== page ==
@JD I've made that exact error twice in my life, the first time was during my electrical apprenticeship while attending a mandatory 6 week training session at a provincially controlled community college in a nearby city which considers itself superior to all other cities in our province. I was crouched on my knees with my head under a bench top. Above the bench top was an old school magnetic 5 HP motor starter and the teacher, realizing I'd already successfully completed this particular project, asked me if I'd mind crouching under the bench and pointing out the precise location of the adjustments for the mechanical governor housed within the 600 Volt 3 phase motor which needed to be precisely positioned and finessed to trigger the auto-reversing and 'on a dime' stopping ("Plugging" as the technique was called in its day.) of the the motor's rapidly spinning armature. From beneath the bench my first query was of course: "Is the power switched off at the fused disconnect?" Whereupon our provincially licensed electrical Installation and Maintenance instructor immediately responded by slamming down the 600 Volt 3 pole disconnect's actuator followed by his clear verbal confirmation of: "Yes! Power is off!!" whereupon I pointed at the precise location of the governor's adjustment screws for the benefit of my classmate only to recoil instantly upon taking a 120 Volt hit between my finger and one of its associated knuckles. Upon hearing my wince and observing my right arm's reaction our teacher then apologized for "forgetting" there were TWO fused disconnects on this particular test and demo' rig: A larger 5 HP rated 600 Volt disconnect for the motor itself AND a much smaller one or two pole 15 Amp fused disconnect for the associated 120 Volt control circuits, holding coils and push-buttons. The ONLY other time I needed a refresher lesson was when a hired gun top flight commercial AM pattern PEng from the west coast was inside the aforementioned transmitter building calling his commands to our current Chief Engineer whose only real responsibility was manning the "Plates On" and "Plates Off" buttons, my self dealing with the three ATU's on one side of the field and another assistant who was adjusting the other three ATU's on the opposite side of our site. Every lesson learned is a good lesson. Sometimes you learn how to do things and sometimes you learn how NEVER to do things. Occasionally, you can fall into the trap of 'I'm working with two highly paid professionals, what can possibly go wrong, go wrong, go wrong?' As a few of the tag lines of some of CB's various highly paid pro's support and indicate: Some of them have quit better places and / or been part of bigger cover-ups. Excrement happens; best to neither be the cause nor the recipient of such excrement. Thanks for your posts @JD , they're always appreciated.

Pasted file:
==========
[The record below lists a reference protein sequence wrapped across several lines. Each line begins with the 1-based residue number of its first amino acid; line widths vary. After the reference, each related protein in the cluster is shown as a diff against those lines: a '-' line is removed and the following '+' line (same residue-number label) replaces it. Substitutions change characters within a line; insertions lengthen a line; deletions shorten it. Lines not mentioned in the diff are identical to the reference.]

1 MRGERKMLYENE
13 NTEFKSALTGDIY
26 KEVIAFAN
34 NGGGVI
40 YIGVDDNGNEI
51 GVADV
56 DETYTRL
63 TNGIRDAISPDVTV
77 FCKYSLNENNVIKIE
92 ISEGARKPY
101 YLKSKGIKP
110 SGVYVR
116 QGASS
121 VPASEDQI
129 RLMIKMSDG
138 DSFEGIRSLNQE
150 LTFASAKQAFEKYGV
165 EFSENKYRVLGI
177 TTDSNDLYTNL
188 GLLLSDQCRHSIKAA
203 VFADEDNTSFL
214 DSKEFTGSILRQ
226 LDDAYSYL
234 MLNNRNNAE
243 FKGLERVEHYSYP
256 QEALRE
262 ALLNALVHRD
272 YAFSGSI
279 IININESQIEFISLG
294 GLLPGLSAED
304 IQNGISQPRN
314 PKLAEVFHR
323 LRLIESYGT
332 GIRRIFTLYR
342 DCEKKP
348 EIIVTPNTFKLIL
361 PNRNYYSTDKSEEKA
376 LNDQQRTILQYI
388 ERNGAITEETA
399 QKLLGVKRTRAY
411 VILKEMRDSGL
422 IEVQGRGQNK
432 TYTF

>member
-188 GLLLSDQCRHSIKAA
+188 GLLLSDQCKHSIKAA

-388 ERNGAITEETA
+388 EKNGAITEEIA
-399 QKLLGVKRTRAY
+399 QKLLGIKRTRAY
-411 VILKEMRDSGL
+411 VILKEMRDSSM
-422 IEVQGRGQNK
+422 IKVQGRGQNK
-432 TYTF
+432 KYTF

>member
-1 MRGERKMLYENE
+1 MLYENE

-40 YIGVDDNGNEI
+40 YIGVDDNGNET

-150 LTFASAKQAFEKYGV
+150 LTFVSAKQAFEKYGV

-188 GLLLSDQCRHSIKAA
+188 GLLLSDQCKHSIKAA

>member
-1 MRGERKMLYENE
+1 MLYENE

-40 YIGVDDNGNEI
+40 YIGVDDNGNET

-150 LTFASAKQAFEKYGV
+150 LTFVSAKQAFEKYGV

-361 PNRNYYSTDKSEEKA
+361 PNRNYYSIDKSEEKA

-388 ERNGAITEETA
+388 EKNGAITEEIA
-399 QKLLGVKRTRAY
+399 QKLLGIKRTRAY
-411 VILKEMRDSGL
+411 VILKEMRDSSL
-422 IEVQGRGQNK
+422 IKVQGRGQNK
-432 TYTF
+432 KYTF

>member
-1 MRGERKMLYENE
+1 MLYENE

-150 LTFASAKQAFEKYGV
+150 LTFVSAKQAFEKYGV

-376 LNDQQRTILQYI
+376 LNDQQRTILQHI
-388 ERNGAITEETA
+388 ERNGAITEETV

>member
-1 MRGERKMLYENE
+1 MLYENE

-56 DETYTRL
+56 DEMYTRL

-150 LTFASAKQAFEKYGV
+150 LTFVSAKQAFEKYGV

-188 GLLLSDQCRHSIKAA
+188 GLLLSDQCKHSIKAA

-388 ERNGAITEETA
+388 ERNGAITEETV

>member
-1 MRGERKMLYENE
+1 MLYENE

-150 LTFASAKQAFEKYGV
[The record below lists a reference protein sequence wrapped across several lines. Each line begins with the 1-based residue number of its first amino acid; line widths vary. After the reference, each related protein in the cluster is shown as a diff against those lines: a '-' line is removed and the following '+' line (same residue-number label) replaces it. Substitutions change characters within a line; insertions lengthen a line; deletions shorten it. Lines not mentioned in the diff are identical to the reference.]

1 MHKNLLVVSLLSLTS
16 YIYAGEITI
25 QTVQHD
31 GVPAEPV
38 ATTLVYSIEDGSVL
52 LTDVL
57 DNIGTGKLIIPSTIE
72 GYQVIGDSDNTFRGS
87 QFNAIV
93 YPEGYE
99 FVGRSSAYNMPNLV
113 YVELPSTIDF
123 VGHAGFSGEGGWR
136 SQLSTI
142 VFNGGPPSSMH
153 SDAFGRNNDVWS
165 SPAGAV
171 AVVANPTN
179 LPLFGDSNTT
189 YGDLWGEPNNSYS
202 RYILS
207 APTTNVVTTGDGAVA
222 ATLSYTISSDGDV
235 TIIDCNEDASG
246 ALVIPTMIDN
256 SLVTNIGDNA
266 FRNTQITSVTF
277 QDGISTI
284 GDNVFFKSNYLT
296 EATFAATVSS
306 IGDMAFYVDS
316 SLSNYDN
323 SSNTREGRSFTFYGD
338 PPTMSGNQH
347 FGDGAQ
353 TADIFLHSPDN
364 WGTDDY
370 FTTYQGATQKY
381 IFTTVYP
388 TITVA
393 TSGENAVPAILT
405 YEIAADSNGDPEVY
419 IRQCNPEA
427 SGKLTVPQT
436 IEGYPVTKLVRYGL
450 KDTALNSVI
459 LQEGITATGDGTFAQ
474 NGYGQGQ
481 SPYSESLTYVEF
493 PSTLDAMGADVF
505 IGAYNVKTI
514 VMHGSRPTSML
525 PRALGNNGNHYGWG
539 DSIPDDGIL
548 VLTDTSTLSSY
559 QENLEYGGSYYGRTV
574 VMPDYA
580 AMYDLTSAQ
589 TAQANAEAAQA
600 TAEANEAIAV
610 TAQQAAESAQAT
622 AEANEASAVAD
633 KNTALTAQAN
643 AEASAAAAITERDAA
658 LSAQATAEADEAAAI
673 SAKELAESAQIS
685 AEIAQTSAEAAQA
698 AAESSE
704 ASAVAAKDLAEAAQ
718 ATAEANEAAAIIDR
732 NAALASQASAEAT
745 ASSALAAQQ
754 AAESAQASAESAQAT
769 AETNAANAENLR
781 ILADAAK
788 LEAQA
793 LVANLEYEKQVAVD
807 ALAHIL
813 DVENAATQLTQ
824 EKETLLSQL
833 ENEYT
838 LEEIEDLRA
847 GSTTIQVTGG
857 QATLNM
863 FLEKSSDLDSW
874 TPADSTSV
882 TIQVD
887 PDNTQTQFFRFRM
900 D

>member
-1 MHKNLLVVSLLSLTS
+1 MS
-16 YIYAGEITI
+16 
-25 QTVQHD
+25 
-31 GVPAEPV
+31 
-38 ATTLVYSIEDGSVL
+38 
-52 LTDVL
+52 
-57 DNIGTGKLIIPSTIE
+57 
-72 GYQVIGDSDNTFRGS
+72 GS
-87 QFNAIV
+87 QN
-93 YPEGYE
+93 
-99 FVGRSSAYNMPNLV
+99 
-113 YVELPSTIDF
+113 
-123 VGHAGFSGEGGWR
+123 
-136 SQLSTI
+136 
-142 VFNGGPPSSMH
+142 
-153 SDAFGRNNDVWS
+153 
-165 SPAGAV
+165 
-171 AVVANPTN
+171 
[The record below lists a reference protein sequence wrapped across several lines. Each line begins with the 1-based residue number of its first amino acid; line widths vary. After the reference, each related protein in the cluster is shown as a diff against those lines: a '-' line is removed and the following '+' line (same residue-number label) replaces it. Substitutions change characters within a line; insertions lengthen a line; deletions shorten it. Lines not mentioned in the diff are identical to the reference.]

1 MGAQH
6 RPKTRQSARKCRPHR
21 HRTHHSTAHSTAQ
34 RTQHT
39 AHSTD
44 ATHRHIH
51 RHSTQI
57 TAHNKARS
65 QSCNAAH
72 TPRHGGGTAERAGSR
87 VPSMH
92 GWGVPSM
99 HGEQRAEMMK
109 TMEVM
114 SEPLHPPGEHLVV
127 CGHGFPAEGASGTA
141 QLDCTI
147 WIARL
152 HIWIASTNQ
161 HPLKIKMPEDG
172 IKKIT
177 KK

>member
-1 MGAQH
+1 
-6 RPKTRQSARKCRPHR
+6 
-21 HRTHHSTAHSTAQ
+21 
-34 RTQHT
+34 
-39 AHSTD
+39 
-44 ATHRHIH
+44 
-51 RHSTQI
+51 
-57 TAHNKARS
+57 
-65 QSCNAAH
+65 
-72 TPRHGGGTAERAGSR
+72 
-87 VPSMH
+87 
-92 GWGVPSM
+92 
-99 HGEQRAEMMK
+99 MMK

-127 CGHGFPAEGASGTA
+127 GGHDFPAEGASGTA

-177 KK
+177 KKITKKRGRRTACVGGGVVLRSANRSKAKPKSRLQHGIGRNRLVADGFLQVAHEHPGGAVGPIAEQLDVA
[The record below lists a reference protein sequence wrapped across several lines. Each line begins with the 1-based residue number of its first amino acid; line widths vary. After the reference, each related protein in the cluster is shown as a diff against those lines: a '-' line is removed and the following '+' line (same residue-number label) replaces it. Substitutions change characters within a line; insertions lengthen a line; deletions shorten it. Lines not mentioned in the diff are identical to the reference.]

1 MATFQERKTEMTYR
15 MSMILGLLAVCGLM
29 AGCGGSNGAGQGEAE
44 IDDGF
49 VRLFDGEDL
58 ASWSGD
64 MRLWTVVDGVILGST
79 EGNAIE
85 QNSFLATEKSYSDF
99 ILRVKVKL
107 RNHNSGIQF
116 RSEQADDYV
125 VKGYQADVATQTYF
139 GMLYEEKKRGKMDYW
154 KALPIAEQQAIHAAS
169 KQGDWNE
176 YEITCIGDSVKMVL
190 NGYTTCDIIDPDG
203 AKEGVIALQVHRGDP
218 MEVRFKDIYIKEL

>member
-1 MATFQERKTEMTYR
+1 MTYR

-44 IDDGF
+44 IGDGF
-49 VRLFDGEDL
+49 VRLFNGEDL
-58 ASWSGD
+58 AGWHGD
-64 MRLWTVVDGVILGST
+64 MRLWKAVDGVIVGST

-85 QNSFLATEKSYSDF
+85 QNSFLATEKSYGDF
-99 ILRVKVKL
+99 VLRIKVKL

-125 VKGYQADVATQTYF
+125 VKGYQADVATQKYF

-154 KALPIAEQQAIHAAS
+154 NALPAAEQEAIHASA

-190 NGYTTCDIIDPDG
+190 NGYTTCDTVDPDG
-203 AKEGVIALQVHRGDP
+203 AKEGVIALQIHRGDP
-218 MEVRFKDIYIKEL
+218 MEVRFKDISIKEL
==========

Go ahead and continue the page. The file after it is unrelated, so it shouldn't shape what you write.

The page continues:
Edited to correct inadvertent misspelling of 'you' as 'your'.
    Toodleoo!
    Ron Hebbard.
     
    Last edited: May 22, 2018
    JD likes this.

Share This Page

  1. This site uses cookies to help personalise content, tailor your experience and to keep you logged in if you register.
    By continuing to use this site, you are consenting to our use of cookies.
    Dismiss Notice